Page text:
And Then There Was One

My cat died today.

I don’t know what to write.

I’ve been trying for weeks to compose an appropriate goodbye post for the cat we lost in September, and now this.  I am overwhelmed.

I can’t think about either of them without a huge lump in my throat and water in my eyes.

It’s hard to type.

Rusty and Poupon.

My babies.

Dear Rusty,

A few months ago, you walked out into the yard as a seemingly healthy cat.  When you came back inside, you started sneezing and you really never stopped.

You got sick.  Maybe there was cancer growing inside you for years.  We will never know for sure.  All those diagnostic tests, and we never got an answer.

None of the medicine worked.  You couldn’t keep the liquids in your stomach.  The pills made you gag.  The shots had no effect.

You got i.v. fluids and oxygen too, but nothing helped.  You declined quickly.

In mid-September, we took you to the vet to have you euthanized.

It was one of the most difficult decisions we’ve ever made, but your breathing was labored, you had lost four pounds, and your energy was sapped.  It was time and we knew it.

Today, I feel relieved that you aren’t suffering, but watching you in those last few minutes was a heartbreak I can barely stand to think of, much less communicate here.

You were a big cat – tall, muscular, imposing – over sixteen pounds in your prime.  You were once a graceful and merciless hunter, catching birds in our small backyard whenever we let you out for a minute.

As you aged, you were still keen on the low slink through the grass to get a butterfly or lizard, but you generally did a lazy flop in the sun just short of your target.  Too much trouble when there’s a plate of Friskie’s just inside the door, I guess.

We got you and your brother over ten years ago, when I was pregnant with our son.  You were my faithful companion then.  We spent hours together, curled into the corner of our fat blue couch, waiting for the baby.  You seemed to know that I felt sick to my stomach and a little bit sad most of the time.  You fit perfectly in the crook of my arm.

You were such a comfort to me then – more than I was to you those last few weeks, I’m afraid.  I am sorry for that.  You should have had a fat blue couch and a fat blue mama to comfort your weary body around the clock.  I sat with you as much as I could, but life interrupted a lot.

Your brother and Poupon seemed to know you had something scary.  They really wouldn’t get too close to you in the final days.  Just typing that makes me so incredibly sad.  You deserved more from all three of us.  You really did.

I loved you, Rusty.  I hope you are healthy and happy somewhere now.

Dear Poupon,

Today was difficult.  I took you to the vet and got confirmation of what I already knew.  I had to let you go.  I held you for a while and I said goodbye.  I cried and I watched as the doctor administered the overdose of medication that would end your life.

I had no husband or friend beside me this time, but it seemed appropriate that I didn’t.  You were a gracious, independent lady of great strength, and I know I am meant to carry that legacy on your behalf.

I was just thirty when you tumbled into my life.  You were a fluffy, flea-covered kitten, abandoned and crying in a nearby yard.  My neighbor came around with you in her arms and asked us all if we knew where you belonged.  She even posted signs and placed an ad, but no one claimed you.  I was smitten.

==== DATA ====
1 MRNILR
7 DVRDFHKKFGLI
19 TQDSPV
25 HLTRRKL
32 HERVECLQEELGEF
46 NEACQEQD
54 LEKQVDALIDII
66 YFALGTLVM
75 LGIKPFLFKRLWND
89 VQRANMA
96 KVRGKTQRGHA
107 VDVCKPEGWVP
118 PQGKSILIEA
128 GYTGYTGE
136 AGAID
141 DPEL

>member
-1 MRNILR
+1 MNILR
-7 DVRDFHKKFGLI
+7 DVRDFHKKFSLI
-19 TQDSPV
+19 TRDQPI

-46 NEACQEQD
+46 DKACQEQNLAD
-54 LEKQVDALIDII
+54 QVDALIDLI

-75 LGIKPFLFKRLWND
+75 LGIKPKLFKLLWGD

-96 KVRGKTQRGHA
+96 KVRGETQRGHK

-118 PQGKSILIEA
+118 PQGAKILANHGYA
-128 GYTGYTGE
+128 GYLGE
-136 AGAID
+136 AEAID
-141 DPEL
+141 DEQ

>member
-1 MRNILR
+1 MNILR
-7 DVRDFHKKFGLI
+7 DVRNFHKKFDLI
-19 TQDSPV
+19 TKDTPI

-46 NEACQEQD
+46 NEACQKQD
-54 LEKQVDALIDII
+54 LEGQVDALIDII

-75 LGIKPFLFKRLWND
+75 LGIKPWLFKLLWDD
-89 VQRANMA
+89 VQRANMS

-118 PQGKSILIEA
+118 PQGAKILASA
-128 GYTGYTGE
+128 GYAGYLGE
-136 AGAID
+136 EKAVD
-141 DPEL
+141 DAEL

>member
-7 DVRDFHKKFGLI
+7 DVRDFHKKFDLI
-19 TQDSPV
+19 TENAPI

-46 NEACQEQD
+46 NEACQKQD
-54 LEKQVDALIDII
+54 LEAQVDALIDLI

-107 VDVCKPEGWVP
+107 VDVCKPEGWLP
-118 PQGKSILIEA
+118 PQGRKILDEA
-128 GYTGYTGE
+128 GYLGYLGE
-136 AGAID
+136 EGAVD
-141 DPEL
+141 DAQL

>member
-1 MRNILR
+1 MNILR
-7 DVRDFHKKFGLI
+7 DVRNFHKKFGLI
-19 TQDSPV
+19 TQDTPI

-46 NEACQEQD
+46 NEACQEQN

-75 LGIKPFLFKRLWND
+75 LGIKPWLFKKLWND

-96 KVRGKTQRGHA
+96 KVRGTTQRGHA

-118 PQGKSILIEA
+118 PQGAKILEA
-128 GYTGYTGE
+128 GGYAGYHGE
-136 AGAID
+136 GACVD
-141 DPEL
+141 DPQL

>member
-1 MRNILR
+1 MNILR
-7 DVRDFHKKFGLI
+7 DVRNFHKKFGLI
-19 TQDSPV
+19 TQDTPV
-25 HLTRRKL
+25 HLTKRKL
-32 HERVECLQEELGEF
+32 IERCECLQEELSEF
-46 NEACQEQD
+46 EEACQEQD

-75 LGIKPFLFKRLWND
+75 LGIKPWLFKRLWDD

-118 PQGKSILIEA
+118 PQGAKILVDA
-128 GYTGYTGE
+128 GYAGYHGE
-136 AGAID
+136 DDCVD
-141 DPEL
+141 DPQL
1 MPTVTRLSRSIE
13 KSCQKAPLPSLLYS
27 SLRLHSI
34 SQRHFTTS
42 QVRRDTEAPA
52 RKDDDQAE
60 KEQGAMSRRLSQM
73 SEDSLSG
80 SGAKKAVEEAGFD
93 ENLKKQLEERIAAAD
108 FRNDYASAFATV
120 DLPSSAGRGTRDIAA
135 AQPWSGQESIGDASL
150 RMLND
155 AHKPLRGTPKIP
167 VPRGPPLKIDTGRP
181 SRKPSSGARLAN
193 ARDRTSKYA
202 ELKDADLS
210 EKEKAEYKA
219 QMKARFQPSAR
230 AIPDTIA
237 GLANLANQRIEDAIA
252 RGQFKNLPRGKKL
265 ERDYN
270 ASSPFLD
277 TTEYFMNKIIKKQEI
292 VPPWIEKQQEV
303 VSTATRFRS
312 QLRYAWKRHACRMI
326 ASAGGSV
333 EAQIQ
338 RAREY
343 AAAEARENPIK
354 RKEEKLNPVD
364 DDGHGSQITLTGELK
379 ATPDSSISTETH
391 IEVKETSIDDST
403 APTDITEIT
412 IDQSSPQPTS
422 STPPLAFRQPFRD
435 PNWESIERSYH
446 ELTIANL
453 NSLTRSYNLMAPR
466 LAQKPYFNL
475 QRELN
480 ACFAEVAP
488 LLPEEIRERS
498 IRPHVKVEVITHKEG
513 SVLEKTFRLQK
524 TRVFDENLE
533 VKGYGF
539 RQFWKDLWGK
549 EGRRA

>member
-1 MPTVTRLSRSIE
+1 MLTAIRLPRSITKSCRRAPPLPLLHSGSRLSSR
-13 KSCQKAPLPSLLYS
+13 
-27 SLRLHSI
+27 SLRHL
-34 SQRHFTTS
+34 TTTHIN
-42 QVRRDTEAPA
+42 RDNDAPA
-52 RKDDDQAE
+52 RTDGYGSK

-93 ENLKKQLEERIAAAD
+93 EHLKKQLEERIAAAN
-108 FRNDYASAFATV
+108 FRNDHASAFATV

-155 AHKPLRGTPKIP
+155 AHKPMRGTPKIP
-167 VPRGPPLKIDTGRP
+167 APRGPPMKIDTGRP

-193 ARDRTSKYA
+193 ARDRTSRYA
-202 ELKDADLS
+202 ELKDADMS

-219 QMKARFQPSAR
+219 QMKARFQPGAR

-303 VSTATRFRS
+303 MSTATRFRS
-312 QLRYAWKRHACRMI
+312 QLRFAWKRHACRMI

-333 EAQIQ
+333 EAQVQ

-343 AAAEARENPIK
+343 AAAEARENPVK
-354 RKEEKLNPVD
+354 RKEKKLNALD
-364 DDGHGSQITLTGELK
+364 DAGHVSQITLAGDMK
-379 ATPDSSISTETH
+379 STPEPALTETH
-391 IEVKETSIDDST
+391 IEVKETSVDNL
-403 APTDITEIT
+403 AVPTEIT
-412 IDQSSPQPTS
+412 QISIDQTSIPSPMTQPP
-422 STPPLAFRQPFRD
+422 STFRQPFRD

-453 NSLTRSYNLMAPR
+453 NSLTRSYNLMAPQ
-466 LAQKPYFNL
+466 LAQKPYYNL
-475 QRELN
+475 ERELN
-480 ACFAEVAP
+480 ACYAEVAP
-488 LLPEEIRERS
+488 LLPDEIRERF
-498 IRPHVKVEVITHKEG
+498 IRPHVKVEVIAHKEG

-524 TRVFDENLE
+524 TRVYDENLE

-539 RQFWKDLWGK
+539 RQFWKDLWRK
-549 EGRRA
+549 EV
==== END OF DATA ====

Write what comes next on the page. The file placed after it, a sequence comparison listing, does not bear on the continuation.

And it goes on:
For a few years, you played second fiddle to a smart Russian Blue named Shadow.  When she passed away, you moved elegantly into her place.

You were a funny girl, my Fairy Princess.  You used to wait outside the shower door to rub your flyaway fur all over our wet legs when we emerged.  You used to chase things that weren’t there and occasionally, you walked into a room and flopped your Rubenesque figure right upside down with your feet in the air.  You stayed like that for long minutes, daring the boys to come anywhere near you.  And you chortled.

I’ve grown up with you, my friend.  What will I do without the sound of your sweet voice and the clicking of your silly toenails on the tile floor?  You were a ballerina.  A big, fat, beautiful gray ballerina and I will miss you so very much.  I love you, Pou.

 

♥♥

Dear Betsy…

I said I wasn’t going to write about you anymore, but I have to say something tonight because I had lunch with your girls and my mind is racing.

I miss you.  I really do.

Today what really overwhelmed me is how much I want my son to know you.

It isn’t fair.  Everything is so hard for him already and he has to make it in a world without you and my dad.

That can’t be right.  It isn’t right.  It hurts me and I hate it.

I can’t stand the image in my head of what would have been.  I don’t want to know how easily my son would have fit into your life.

You would have gathered him in your arms and your heart and kept him safe, just like I try to do.

You would have helped him learn and laugh and love.

I know that as sure as I breathe.  But I don’t want to know it.  I really don’t.

Sometimes, I try to tell myself that we wouldn’t have been friends if you had lived.

I try to tell myself that we were drifting apart.

I try to tell myself that we were not interested in each others’ lives or kids or homes or hobbies or dreams anymore.

But that just isn’t true.

We drifted apart regularly, but we always drifted back.

We fought a lot, but we always made up.

We found each other ridiculous, annoying, rude, uninteresting, boring, petty, maddening…all the time…and then we didn’t.

So I know that picture of what would have been is accurate.

You would have loved my son.  You did love my son.

So I miss you for that, you know?

I miss you because you loved my son.

♥♥

It takes a while

After dropping off the little boy at school this morning, I took a brisk walk around the campus and through the adjacent park.

I probably needed to walk the loop more than once, but even that fleeting twelve minutes worked wonders on my foggy brain.

This has been a strange week.